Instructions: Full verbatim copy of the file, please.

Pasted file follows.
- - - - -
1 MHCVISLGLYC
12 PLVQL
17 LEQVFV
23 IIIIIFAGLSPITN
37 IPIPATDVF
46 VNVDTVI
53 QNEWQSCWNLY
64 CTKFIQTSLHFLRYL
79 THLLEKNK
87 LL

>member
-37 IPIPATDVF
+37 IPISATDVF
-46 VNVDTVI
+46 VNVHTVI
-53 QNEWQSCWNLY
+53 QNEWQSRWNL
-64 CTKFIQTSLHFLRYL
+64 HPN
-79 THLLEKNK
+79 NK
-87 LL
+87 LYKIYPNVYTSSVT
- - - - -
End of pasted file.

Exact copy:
1 MHCVISLGLYC
12 PLVQL
17 LEQVFV
23 IIIIIFAGLSPITN
37 IPIPATDVF
46 VNVDTVI
53 QNEWQSCWNLY
64 CTKFIQTSLHFLRYL
79 THLLEKNK
87 LL

>member
-37 IPIPATDVF
+37 IPISATDVF
-46 VNVDTVI
+46 VNVHTVI
-53 QNEWQSCWNLY
+53 QNEWQSRWNL
-64 CTKFIQTSLHFLRYL
+64 HPN
-79 THLLEKNK
+79 NK
-87 LL
+87 LYKIYPNVYTSSVT